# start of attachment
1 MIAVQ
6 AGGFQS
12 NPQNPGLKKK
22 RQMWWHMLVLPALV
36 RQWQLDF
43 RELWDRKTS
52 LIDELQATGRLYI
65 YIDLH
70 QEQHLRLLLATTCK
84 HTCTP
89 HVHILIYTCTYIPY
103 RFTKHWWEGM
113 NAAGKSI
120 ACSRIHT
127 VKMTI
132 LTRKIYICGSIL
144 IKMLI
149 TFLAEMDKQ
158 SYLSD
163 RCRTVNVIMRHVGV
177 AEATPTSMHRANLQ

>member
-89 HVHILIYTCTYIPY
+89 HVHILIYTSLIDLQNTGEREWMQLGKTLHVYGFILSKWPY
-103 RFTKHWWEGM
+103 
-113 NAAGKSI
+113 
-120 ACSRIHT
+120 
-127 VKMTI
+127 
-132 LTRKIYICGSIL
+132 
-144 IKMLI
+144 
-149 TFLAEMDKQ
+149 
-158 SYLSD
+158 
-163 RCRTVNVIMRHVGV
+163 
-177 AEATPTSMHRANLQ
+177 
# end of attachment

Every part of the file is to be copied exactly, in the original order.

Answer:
1 MIAVQ
6 AGGFQS
12 NPQNPGLKKK
22 RQMWWHMLVLPALV
36 RQWQLDF
43 RELWDRKTS
52 LIDELQATGRLYI
65 YIDLH
70 QEQHLRLLLATTCK
84 HTCTP
89 HVHILIYTCTYIPY
103 RFTKHWWEGM
113 NAAGKSI
120 ACSRIHT
127 VKMTI
132 LTRKIYICGSIL
144 IKMLI
149 TFLAEMDKQ
158 SYLSD
163 RCRTVNVIMRHVGV
177 AEATPTSMHRANLQ

>member
-89 HVHILIYTCTYIPY
+89 HVHILIYTSLIDLQNTGEREWMQLGKTLHVYGFILSKWPY
-103 RFTKHWWEGM
+103 
-113 NAAGKSI
+113 
-120 ACSRIHT
+120 
-127 VKMTI
+127 
-132 LTRKIYICGSIL
+132 
-144 IKMLI
+144 
-149 TFLAEMDKQ
+149 
-158 SYLSD
+158 
-163 RCRTVNVIMRHVGV
+163 
-177 AEATPTSMHRANLQ
+177 